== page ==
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Calculate RTO(Recovery Time Objective) in AlwaysON Availability Groups
by BF (Principal Consultant; Architecture; Engineering)

AlwaysON Availability Groups - Data Synchronization Process

SQL Server does not ship transactions. It ships Log Blocks. (Not replicating Commits – Log Blocks are the Replication Unit)

A Database's Transaction Log maps over one or more physical .LDF files. Each .LDF file is then broken into a number of VLF files. VLF's are then divided into Log Blocks. Log Blocks are containers for Log Records. (all of these items are managed by the Log Manager)
- The Transaction Log file is with wrap-around nature. This means that whenever we reach the end of the file, the engine will try to reuse the first VLF. If this is not possible, and auto-grow is enabled, SQL Server will try to grow it.
- Log Blocks are between 512 bytes and 60 kilobytes large. These are respectively the smallest and largest amount of data that can be flushed to disk by the Log Writer.
- In SQL Server, almost every operation is logged. Data modifications/DML(insert, update, delete), page allocation/deallocation or the beginning and end of a Transaction, etc. The database engine is recording these changes by creating Log Records for it. Each Log Record is identified by a unique number called LSN(Log Sequence Number). The LSN number is increasing so the next Log Record will always have a higher LSN than the previous one. LSN is 10 bytes in length and it is consisting of three parts: VLF Sequence Number (4 bytes): Log Block Number (4 bytes): Log Record Number (2 bytes).
- Transactions are reflected into the Log as a chain of Log Records. Log Records are stored in a serial sequence as they are created so the LSNs that are part of the same Transaction are not necessarily located next to each other. Each transaction has an ID that is pointed in every Log Record. SQL Server is using this to create a chain using backward pointers in order to track all the LSNs that are part of a specific transaction and speed up the rollback process.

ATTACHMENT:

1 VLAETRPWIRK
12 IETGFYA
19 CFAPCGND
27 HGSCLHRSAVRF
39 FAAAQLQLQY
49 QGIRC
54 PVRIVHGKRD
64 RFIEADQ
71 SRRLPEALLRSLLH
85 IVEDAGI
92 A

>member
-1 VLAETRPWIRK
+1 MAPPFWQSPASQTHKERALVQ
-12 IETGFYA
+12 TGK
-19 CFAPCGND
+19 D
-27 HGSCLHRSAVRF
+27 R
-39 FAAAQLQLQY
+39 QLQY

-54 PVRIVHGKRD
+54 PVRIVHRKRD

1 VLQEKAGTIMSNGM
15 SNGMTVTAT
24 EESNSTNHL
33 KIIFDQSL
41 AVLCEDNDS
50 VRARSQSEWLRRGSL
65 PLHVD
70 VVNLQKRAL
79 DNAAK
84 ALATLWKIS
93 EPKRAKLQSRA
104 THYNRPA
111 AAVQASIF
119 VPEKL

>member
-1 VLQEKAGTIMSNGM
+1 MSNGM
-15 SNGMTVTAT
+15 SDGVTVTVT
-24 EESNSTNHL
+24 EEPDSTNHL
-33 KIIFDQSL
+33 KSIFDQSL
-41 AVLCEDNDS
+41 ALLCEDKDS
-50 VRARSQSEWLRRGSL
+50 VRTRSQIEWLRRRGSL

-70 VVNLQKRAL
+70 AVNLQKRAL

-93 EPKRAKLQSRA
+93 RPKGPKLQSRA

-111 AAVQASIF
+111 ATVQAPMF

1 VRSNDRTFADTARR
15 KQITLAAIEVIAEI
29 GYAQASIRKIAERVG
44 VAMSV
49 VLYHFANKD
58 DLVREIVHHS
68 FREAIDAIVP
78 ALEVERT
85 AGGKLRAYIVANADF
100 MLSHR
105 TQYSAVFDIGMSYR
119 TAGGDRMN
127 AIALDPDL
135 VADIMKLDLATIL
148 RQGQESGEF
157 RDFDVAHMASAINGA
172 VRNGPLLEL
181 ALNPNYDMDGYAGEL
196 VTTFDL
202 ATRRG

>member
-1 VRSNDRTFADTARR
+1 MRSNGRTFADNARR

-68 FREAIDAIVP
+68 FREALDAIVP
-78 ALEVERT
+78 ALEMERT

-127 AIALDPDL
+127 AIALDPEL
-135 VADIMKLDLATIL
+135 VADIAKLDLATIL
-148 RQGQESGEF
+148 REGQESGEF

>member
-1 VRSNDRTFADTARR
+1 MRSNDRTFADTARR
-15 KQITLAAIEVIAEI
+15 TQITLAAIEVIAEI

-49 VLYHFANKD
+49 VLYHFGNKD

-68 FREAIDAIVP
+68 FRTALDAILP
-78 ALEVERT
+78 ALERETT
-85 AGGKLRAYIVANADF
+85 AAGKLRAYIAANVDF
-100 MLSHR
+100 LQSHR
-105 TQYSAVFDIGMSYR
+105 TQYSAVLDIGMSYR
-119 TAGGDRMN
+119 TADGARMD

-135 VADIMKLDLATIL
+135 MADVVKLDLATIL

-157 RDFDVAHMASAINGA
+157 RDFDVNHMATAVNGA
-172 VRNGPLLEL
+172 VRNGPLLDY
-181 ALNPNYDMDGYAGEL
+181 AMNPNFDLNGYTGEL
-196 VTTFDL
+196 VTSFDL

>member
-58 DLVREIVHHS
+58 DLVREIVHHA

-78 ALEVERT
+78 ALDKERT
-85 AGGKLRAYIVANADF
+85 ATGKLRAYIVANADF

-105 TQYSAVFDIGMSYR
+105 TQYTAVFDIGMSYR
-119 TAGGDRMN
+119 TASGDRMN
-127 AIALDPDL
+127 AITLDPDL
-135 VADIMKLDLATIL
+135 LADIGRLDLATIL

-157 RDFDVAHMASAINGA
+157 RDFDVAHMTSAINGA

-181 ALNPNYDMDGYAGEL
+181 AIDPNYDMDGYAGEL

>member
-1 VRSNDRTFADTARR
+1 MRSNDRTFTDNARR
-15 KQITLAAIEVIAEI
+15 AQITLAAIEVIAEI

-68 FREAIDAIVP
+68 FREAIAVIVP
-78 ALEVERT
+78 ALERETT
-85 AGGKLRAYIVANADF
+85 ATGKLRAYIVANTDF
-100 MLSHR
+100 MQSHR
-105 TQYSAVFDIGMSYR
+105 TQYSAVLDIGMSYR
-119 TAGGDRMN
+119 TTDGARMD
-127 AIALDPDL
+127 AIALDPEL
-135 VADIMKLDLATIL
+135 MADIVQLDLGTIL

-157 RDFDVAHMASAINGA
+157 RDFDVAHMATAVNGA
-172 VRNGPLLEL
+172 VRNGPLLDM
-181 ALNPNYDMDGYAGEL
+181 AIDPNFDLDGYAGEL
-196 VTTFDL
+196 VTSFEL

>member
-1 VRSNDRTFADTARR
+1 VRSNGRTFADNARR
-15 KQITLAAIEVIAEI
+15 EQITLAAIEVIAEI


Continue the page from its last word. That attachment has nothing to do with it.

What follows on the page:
fn_dblog allows us to examine Log Records.

Log records are first stored in the Buffer Pool and then they are flushed to disk in one of the following events:
- If Commit/Rollback a Transaction
- If Log Block hits its maximum size of 60 KB
- If a Data Page is being written to disk – all the log records up to including the last one affecting this page must be written to disk regardless of which transactions they are part of.


Select --n.group_name as 'AG_Name', n.replica_server_name as 'Replica', n.node_name as 'Node',
cs.replica_server_name as 'Replica Name',
rs.role_desc as 'Role',
rs.connected_state_desc as 'Connected State', ar.availability_mode_desc as 'Availability Mode', ar.failover_mode_desc as 'Failover Mode',
db_name(drs.database_id) as 'DBName', drs.synchronization_state_desc as 'synch_state_desc', drs.synchronization_health_desc as 'synch_health_desc', cs.join_state_desc,
DATEDIFF(MS,LAG(drs.last_commit_time) OVER(PARTITION BY drs.database_id ORDER BY drs.database_id DESC),drs.last_commit_time) AS RTO_ms, drs.last_commit_time,
drs.last_redone_time as 'last_redone_time_logrecord_sec', drs.last_hardened_time as 'last_hardened_time_logblock_lsn_sec',
drs.last_received_time as 'last_received_time_logblock_sec', drs.last_sent_time as 'last_sent_time_logblock', drs.last_hardened_lsn,
drs.last_redone_lsn, drs.recovery_lsn
from --sys.dm_hadr_availability_replica_cluster_nodes n
sys.dm_hadr_availability_replica_cluster_states cs --on n.replica_server_name = cs.replica_server_name
join sys.dm_hadr_availability_replica_states rs on rs.replica_id = cs.replica_id
join sys.dm_hadr_database_replica_states drs on rs.replica_id=drs.replica_id
left join sys.availability_replicas ar on ar.replica_id = rs.replica_id
order by db_name(drs.database_id) asc, rs.role_desc asc



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